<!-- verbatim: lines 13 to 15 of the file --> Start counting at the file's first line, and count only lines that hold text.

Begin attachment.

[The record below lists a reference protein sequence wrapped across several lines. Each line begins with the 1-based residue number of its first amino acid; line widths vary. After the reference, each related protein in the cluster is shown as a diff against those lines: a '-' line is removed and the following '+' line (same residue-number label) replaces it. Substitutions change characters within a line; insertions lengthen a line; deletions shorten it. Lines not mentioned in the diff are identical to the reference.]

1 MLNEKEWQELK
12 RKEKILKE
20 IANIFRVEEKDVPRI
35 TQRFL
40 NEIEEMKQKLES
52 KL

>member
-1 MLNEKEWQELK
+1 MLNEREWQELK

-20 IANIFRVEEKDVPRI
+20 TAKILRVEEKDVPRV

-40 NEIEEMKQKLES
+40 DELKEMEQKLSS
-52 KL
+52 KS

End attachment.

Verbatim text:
-40 NEIEEMKQKLES
+40 DELKEMEQKLSS
-52 KL